The collaborative effort of researchers from Skoltech, SB RAS Nikolaev Institute of Inorganic Chemistry, and RAS Institute for Problems of Chemical Physics translated into the development of advanced lead-free semiconductors for solar cells, based on complex antimony and bismuth halides. The results of their study were published in the Journal of Materials Chemistry A and showcased on the journal's cover page.
Underwater vehicles, diving robots, and detectors require their own energy supply to operate for long periods independent of ships. A new, inexpensive system for the direct electrochemical extraction of energy from seawater offers the advantage of also being able to handle short spikes in power demand, while maintaining longer term steady power. To do so, the system can autonomously switch between two modes of operation, as researchers report in the journal Angewandte Chemie.
Solar cells made of perovskite hold much promise for the future of solar energy. However, the material degrades quickly, severely limiting its efficiency and stability over time. Researchers from Eindhoven University of Technology, energy research institute DIFFER, Peking University and University of Twente have discovered that adding a small amount of fluoride to the perovskite leaves a protective layer, increasing stability of the materials and the solar cells significantly.
Research funded in part by the US Army identified properties in materials that could one day lead to applications such as more powerful data storage devices that continue to hold information even after a device has been powered off.
In the latest issue of the journal Nature, Army researchers and the University of Maryland demonstrate a transformative step in battery technology with the identification of a new cathode chemistry.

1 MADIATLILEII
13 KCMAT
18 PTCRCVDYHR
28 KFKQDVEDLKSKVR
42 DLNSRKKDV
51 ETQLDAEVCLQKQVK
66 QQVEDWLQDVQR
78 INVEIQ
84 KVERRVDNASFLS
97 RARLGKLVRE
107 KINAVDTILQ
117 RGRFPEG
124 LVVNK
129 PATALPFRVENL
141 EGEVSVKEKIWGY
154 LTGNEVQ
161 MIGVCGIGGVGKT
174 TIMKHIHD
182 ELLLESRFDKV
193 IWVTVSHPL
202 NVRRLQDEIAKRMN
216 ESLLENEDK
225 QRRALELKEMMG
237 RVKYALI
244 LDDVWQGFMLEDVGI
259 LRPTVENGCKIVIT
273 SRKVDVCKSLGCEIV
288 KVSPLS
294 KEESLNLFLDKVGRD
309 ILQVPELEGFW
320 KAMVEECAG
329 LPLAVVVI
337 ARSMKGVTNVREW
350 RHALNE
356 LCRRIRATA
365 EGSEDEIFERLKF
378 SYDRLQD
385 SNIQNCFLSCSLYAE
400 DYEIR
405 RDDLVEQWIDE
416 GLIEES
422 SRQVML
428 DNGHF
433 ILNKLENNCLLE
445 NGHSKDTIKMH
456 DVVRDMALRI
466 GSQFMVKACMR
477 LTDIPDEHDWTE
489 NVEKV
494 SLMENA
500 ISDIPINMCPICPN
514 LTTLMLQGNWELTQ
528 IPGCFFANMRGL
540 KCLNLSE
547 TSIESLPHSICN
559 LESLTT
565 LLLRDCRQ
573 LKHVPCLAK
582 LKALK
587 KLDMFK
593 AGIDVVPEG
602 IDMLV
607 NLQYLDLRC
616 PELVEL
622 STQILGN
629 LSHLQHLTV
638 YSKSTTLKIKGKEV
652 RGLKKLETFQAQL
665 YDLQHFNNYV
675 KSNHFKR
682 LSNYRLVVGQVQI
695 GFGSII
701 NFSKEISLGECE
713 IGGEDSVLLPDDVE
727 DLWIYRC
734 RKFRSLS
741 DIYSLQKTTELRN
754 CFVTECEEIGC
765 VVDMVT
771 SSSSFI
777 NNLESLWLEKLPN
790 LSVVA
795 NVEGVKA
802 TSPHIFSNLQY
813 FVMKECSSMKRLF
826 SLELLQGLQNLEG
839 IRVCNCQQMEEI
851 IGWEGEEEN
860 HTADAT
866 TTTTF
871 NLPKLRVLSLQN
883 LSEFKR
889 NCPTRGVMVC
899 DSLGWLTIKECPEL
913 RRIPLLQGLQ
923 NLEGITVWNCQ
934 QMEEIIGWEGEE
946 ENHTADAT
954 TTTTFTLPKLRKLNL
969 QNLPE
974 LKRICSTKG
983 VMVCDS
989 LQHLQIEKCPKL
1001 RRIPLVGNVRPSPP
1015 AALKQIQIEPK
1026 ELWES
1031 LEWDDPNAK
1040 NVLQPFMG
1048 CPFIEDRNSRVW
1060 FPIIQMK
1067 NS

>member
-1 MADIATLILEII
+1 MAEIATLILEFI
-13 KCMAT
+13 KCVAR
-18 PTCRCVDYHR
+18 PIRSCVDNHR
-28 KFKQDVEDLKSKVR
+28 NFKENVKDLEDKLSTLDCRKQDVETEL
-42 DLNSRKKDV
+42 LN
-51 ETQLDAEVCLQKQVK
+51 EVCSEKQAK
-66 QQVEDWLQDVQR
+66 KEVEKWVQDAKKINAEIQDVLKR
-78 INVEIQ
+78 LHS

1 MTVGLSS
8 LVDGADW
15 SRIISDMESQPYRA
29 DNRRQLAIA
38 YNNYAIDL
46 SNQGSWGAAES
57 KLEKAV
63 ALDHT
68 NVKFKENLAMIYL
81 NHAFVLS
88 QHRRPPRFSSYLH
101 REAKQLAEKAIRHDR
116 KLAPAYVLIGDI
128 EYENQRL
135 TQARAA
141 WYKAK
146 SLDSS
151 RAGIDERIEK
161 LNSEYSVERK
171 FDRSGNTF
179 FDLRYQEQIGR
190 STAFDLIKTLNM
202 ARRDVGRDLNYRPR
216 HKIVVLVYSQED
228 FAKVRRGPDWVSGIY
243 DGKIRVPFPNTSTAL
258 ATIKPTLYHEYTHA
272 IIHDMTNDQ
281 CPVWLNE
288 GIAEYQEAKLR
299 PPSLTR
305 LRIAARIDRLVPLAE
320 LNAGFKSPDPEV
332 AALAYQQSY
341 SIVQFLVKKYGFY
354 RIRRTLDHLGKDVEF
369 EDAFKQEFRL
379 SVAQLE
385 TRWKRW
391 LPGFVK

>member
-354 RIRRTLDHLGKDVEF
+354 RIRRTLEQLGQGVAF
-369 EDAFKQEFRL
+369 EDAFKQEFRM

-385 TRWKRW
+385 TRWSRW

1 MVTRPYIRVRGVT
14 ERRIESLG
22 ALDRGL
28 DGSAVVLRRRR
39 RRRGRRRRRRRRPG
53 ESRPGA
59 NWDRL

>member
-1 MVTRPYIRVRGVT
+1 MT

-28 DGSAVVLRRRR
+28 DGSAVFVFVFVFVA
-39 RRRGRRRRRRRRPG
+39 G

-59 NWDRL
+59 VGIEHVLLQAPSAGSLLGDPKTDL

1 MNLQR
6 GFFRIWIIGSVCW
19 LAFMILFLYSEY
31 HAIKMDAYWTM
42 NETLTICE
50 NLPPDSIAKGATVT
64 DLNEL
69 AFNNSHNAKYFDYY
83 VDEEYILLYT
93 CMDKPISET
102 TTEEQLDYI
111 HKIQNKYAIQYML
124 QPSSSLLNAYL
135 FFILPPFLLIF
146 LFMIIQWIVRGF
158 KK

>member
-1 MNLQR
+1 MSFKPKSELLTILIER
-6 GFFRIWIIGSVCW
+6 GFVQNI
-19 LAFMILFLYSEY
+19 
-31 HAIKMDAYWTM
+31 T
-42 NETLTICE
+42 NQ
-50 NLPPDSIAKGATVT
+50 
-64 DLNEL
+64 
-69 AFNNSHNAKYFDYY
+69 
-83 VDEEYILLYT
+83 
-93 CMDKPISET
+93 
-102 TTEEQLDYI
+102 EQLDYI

The smallest pixels yet created -- a million times smaller than those in smartphones, made by trapping particles of light under tiny rocks of gold -- could be used for new types of large-scale flexible displays, big enough to cover entire buildings.
Solar cells and photocathodes made of copper oxide might in theory attain high efficiencies for solar energy conversion. In practice, however, large losses occur. Now a team at the HZB has been able to use a sophisticated femtosecond laser experiment to determine where these losses take place: not so much at the interfaces, but instead far more in the interior of the crystalline material. These results provide indications on how to improve copper oxide and other metal oxides for applications as energy materials.
Northwestern University researchers have found that the enzyme responsible for the methane-methanol conversion in methanotrophic bacteria catalyzes the reaction at a site that contains just one copper ion. This finding could lead to newly designed, human-made catalysts that can convert methane -- a highly potent greenhouse gas -- to readily usable methanol with the same effortless mechanism.
Tiny light-emitting microalgae, found in the ocean, could hold the secret to the next generation of organic solar cells, according to new research carried out at the universities of Birmingham and Utrecht.
Close genetic analysis of 480 blue mallee eucalyptus plants provides clues to modify cultivars for greater yield, whether for essential oils or jet fuel.